A rare moderate earthquake disturbed northern Illinois Wednesday morning, waking up residents in the Chicago area.
The 4.3 magnitude quake, centered 48 miles west of Chicago near the city of Sycamore, hit at 4 a.m. local time at a depth of about 3 miles, the USGS reported.
Geophysicist Amy Vaughn told the Chicago Sun Times the earthquake was "very widely felt" and the USGS phone lines were flooded with calls from residents asking about the shaking.
"It's mostly people who said 'we woke up and we thought we were going crazy,'" Vaughn said. "Mostly it’s rattling people awake."
Dispatchers have been flooded with calls from startled residents, though no injuries or damage have been reported.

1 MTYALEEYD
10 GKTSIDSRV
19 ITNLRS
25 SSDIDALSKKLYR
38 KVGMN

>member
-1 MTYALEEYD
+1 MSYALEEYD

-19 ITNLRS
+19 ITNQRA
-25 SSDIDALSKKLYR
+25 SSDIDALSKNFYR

Several residential and business alarms were triggered, but deputies haven't been called for assistance.
Residents reported being shaken out of bed and finding books and tools scattered across the floor after falling from shelves.
Early reports suggest the quake was felt across three states: Illinois, Indiana and Wisconsin.
FoxNews has contributed to the report.
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